Topics Covered: Important International institutions, agencies and fora, their structure, mandate.
What to study?
For Prelims: About commonwealth.
For Mains: Relevance of Commonwealth today and the need for reorganization.
Context: The Maldives re-joined the Commonwealth, more than three years after the Indian Ocean island nation quit amid mounting criticism of its human rights.
In 2016, the Maldives pulled out of the Commonwealth.
Maldives has been formally reinstated into the Commonwealth as its 54th member state.
About Commonwealth of Nations:
- The Commonwealth of Nations, at one time known as British Commonwealth, is an organisation of fifty three states that were principally below the colonial rule of British Government. They came into existence with the proclamation of sovereignty of the state from the colonial rule of British Empire and were later given self-governance.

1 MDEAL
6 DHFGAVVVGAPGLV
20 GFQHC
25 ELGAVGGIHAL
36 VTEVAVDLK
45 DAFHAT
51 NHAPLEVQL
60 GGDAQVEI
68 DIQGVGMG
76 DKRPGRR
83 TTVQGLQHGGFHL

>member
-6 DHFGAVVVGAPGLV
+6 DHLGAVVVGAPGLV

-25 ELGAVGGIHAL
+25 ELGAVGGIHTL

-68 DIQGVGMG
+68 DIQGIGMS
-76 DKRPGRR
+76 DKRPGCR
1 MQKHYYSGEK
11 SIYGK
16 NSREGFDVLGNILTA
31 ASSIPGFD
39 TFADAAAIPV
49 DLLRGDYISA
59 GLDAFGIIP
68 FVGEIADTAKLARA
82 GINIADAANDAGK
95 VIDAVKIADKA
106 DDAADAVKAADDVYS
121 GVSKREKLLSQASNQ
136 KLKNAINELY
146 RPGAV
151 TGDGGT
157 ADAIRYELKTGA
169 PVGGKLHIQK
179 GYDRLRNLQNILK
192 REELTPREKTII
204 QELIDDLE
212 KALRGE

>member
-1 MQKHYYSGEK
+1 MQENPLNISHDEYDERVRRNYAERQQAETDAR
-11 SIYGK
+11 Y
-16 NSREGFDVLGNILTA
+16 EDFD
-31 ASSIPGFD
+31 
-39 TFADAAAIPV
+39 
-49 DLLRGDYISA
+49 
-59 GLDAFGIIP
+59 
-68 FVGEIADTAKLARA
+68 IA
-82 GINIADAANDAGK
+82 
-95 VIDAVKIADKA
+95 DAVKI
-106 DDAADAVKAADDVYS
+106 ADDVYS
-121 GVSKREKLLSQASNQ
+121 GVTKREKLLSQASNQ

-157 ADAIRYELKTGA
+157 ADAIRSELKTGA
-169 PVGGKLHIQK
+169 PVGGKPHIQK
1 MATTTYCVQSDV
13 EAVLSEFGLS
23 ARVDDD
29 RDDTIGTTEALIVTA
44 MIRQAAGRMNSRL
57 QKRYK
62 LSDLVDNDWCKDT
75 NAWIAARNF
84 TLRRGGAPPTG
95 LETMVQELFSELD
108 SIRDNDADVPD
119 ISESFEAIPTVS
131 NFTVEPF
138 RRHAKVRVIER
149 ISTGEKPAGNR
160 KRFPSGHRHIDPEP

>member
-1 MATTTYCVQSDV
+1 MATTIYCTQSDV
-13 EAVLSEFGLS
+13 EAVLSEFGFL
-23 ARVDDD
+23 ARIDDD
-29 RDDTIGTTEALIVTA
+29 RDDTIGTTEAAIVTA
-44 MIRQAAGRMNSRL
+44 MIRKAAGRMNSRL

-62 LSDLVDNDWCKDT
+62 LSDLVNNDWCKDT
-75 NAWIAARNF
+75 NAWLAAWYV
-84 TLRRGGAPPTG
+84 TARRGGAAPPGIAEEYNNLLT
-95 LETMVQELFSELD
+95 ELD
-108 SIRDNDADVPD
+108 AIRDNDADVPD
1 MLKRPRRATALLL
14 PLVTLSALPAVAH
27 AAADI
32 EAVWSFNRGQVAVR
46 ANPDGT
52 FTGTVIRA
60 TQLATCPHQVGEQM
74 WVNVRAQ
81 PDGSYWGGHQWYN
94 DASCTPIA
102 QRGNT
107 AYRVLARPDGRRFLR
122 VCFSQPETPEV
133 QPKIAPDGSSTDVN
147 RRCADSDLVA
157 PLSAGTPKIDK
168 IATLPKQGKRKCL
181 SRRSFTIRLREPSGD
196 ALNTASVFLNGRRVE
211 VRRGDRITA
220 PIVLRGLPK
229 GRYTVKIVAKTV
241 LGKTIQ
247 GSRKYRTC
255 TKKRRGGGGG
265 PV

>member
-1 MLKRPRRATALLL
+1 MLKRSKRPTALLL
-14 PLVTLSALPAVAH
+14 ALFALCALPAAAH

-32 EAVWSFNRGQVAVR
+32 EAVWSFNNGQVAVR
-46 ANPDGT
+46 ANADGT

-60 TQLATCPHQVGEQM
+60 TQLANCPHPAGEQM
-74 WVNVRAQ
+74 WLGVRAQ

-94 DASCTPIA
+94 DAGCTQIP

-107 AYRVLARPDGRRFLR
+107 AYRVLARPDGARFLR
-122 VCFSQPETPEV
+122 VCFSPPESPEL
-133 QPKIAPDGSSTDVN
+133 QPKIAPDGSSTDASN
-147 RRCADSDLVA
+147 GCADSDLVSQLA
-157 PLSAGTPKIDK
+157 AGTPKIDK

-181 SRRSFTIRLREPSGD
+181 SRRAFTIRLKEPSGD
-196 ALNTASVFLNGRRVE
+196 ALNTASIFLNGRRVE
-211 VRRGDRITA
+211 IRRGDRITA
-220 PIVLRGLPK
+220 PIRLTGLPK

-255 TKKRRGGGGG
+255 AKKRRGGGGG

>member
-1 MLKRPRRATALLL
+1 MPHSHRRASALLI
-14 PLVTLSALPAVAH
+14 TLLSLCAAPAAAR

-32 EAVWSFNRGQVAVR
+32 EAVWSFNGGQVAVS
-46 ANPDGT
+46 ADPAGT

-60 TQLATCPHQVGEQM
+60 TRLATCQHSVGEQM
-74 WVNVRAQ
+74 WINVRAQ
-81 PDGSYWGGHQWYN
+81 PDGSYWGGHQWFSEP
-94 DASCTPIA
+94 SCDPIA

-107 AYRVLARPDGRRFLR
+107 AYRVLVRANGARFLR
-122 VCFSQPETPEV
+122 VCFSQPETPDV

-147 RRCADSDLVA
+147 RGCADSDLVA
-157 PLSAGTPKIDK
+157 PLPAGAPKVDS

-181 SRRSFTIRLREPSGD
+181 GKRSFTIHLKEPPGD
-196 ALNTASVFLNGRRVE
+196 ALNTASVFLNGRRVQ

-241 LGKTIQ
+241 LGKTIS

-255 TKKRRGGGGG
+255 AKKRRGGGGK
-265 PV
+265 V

- It proclaims that the Commonwealth nations are “free and equal.” The insignia of this Commonwealth Association is Queen Elizabeth II who is considered the Supreme of the Commonwealth nations.
- The member states of the commonwealth are not legally liable or bound to each other. They are rather united by language, history, culture, likeness of the democracy, human rights and the rule of law.
- Their values are listed down within the Commonwealth Charter and the hands of harmony towards the member states are extended by the Commonwealth Games held every four years.
- Former British mandates that did not become members of the Commonwealth are Egypt, Transjordan, Iraq, British Palestine, Sudan, British Somaliland, Oman, Kuwait, Bahrain, Qatar, and the United Arab Emirates.
Former name — British Commonwealth.
Composition: intergovernmental organisation of 53 member states that are mostly former territories of the British Empire.
It operates by intergovernmental consensus of the member states.
Established in 1949 by the London Declaration.
Structure: Head of the Commonwealth — Queen Elizabeth II is the Head of the Commonwealth. The position is symbolic.
Sources: the Hindu.